Creating Memories One Cigar at a Time
Martinez Hand Rolled Cigars Factory has been keeping an old-world tradition alive for 40 years in the hustle and bustle of Manhattan. The shop infuses work and play by combining craftsmanship and a community atmosphere.
Hand rolling cigars has a rich history in New York City. Cigars were first made in the city by rollers out of their apartment. In 1883, cigars were being made in 127 apartments, which employed 1,962 families and a total of 7,924 people. After a state statute band the practice, the industry moved to Brooklyn and Long Island but then eventually found its way back to the city.

In 1974, Antonio Genaro Martinez, also known as Don Antonio, brought with him the intricate process of hand-rolling cigars when he immigrated from his town of Tamboríl in the Dominican Republic, a skill which his father possessed as well. He set up his shop, Martinez Hand Rolled Cigars Factory, in midtown Manhattan on 29th street. The shop instantly became a home away from home for the community and has been a fixture ever since.

Antonio’s son, Jesus Martinez, now runs the shop and makes it a point to honor his father’s talents and memory by keeping the traditions he set alive.

The rollers or “Tabaqueros” as they are called sit at the rolling tables and roll cigars everyday right there in shop for patrons to view. On average, the shop rolls about 600 cigars a week. The shop sees customers from all walks of life and customers who have been coming to the shop for 15 to 20 years. As per tradition every Saturday Martinez Hand Rolled Cigars Factory is the setting for a spirited game of Dominoes.
It's a neighborhood shop it's a neighborhood shop especially in New York City that it's changing rapidly umm we get regular guys all the time you know guys that are working around the area guys that live around the area, and you know it's just a place where you can come smoke, talk and relax.

It's just a great atmosphere to have a random conversation with just a random person and you have something in common you know smoking a cigars and talk about life in general. It's a social Place

Everybody knows each other everybody comes from different pasts. They tell us their story and we tell them ours.

Hand rolled cigars it's a dying art. You know they don't have too many places like that in the city anymore. So if find a place like this like you see everybody here. This is like being at home.

I was born into it, into it ummm my grandfather was a cigar roller and my father was cigar roller down in the Dominican Republic and umm and I just grew up here.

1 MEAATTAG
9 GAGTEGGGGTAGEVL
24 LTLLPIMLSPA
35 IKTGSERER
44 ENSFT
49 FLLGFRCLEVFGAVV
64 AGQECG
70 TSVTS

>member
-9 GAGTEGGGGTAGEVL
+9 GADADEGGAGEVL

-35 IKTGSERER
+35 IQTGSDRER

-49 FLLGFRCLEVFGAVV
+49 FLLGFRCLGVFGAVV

With my father you know helping him out you know one day I realized like wow I realized like this, and I kept going to school but umm but I started in business just to help pa more, but I knew I was going to end up here. I spend six days a week here so its very special place in my life.

Basically we get the leaves in bales, average 100 or 120 pounds of tobacco, umm what we do is we take the filler and we blend it umm based on what we looking for. We could be looking for umm mild cigar or medium cigar and we determine which leaves we want to use. Once you figure out which filler you wan to go with umm you roll it into the binder then you put it in the molds. You press them for about, depending on the size, 4 to 6 hours. Some of them we actually leave over night.

And then it'd be the final step, which he is doing it at the end. Which is applying the final wrapper

You have the guys right on top of the product which is umm right away gives you a big advantage over the machine. You know a guy can overlook all the details of a cigar being rolled.

Ahh it's amazing how you can turn leaves into actually a cigar and umm and it's amazing how it takes shape, how they wrap it up. How it smokes evenly. How different sizes could affect the taste of the cigar, how strong it is. It's like basically a lost art.

The whole thing is they have in their hands they have the feeling of which cigar they make and which gives them the opportunity to put the same amount of tobacco all the time and that's where the real key is. So you don't want to put less, you don't want to put too much. It's got to be perfect. That's the big skill.

It's fresh obviously you're not buying something that's sitting around on the shelf for days or weeks. You get to see the process made right in front of you. You get to sample different cigars as their being made sometimes, so just the whole experience is just fantastic.

You get some people that they just love the fact that something that they enjoy. uhhh is still being hand made. You know and they can see it the way we make them right here. So it's always nice to get something custom made.

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